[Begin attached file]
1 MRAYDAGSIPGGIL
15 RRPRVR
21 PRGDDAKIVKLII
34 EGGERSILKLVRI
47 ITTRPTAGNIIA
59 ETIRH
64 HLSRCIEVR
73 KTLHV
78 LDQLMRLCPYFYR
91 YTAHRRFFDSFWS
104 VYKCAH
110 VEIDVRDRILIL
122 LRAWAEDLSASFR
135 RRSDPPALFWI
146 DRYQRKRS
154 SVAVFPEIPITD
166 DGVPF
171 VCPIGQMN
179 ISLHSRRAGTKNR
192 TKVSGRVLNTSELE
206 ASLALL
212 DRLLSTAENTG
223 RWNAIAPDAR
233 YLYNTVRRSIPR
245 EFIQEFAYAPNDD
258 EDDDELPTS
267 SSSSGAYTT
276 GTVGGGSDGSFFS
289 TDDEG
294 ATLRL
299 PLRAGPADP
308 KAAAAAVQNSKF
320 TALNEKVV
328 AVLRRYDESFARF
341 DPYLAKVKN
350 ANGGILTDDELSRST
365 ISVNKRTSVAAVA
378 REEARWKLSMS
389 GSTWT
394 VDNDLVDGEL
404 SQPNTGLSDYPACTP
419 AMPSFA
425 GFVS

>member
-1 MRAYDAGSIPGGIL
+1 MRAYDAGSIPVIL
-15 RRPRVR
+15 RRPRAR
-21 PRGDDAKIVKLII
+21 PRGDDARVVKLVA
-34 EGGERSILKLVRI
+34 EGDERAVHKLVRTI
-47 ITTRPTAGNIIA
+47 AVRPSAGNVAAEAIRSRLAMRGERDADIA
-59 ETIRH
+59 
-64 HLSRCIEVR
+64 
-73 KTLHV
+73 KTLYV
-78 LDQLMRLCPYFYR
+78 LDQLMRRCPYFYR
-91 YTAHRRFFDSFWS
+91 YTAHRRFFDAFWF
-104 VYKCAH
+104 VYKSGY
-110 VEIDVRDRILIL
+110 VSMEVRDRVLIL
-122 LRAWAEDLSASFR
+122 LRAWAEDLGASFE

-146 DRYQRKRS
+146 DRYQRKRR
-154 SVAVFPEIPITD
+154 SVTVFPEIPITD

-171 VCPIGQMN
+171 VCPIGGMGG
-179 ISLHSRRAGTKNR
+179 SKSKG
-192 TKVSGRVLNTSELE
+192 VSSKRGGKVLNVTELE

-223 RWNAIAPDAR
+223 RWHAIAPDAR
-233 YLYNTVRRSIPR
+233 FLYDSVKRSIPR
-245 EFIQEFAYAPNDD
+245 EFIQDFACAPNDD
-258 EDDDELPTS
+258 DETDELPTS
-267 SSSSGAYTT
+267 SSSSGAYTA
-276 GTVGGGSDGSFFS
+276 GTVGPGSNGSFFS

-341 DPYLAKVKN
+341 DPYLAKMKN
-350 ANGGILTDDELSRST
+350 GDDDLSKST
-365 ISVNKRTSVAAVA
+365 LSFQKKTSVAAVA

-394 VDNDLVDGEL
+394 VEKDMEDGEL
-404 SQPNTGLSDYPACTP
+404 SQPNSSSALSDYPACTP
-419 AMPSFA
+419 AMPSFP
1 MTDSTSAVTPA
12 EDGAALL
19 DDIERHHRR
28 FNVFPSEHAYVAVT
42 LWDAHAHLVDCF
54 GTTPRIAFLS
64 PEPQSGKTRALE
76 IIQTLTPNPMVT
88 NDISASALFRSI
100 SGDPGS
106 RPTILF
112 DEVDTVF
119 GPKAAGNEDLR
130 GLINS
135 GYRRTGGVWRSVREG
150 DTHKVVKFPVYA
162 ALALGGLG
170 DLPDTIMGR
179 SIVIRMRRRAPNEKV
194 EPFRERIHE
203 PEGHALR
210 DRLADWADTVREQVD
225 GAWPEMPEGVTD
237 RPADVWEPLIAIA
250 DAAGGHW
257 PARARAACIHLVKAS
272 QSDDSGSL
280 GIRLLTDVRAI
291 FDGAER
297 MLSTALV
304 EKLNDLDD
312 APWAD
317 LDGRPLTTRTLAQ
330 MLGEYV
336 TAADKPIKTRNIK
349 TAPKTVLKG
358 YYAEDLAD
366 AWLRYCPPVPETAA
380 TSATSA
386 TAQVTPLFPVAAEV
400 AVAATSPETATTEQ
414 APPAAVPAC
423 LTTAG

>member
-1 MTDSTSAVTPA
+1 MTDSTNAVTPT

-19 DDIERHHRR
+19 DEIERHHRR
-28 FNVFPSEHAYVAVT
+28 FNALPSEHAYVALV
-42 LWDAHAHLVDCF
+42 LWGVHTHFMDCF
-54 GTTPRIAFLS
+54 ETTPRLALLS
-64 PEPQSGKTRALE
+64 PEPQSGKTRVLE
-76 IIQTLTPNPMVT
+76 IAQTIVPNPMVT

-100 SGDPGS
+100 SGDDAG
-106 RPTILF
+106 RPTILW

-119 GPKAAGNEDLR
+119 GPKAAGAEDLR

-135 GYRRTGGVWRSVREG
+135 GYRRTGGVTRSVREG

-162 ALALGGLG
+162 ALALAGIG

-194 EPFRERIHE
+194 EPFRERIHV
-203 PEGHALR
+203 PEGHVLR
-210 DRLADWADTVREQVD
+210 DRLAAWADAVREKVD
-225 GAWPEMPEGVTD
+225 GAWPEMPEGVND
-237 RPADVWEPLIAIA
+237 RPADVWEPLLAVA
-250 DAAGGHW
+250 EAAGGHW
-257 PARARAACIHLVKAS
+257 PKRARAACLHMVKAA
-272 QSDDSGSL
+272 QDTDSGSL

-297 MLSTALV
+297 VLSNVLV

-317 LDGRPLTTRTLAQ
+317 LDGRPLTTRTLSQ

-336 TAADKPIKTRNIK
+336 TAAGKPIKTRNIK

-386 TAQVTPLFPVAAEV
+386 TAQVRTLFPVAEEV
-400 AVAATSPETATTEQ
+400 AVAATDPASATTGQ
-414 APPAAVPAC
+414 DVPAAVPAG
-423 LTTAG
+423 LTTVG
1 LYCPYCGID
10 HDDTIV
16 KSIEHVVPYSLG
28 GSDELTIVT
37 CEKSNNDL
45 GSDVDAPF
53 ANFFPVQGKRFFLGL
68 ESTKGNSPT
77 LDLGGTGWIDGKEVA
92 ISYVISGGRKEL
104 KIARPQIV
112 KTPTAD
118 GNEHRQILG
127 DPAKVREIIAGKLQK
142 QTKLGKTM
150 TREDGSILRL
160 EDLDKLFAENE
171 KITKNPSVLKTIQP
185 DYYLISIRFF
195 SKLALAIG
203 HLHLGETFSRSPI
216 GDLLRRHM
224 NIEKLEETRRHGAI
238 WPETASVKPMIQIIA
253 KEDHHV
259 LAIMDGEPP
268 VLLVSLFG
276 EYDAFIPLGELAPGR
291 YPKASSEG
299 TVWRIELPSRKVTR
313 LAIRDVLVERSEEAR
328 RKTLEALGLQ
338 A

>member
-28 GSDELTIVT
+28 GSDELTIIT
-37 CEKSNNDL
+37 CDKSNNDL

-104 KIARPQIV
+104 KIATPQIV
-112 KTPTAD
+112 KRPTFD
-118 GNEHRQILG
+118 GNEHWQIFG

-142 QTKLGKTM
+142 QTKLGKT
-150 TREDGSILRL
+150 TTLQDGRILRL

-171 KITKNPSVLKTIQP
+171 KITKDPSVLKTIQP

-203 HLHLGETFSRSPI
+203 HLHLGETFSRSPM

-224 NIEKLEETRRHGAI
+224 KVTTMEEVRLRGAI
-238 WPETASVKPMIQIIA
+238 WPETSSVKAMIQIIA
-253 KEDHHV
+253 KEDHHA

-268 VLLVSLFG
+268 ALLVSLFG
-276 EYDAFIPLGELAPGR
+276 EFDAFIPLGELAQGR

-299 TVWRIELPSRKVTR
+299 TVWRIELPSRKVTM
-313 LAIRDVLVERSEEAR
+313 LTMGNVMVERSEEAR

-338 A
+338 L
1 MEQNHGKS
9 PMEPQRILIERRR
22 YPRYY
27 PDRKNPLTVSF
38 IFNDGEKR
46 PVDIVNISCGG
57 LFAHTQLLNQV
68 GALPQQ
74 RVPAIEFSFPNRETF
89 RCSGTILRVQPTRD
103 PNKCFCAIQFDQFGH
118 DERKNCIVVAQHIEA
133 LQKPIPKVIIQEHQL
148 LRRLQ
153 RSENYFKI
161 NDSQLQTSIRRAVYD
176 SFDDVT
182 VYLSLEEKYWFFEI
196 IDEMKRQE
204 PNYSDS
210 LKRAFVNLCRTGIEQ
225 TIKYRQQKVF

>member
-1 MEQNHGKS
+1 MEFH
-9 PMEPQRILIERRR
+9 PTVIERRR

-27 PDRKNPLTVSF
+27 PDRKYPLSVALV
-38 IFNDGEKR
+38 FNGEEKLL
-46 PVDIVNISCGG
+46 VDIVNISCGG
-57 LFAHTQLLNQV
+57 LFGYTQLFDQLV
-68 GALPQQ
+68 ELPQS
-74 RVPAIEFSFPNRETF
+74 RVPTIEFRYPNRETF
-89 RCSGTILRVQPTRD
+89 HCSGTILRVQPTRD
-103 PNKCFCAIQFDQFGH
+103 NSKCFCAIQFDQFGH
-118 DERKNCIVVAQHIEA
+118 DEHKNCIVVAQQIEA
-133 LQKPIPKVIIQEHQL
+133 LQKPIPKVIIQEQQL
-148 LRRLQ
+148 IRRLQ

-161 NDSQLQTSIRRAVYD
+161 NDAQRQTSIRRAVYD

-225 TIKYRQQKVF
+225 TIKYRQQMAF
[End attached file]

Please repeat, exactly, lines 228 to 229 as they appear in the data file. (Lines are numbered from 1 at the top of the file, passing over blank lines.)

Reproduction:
259 LAIMDGEPP
268 VLLVSLFG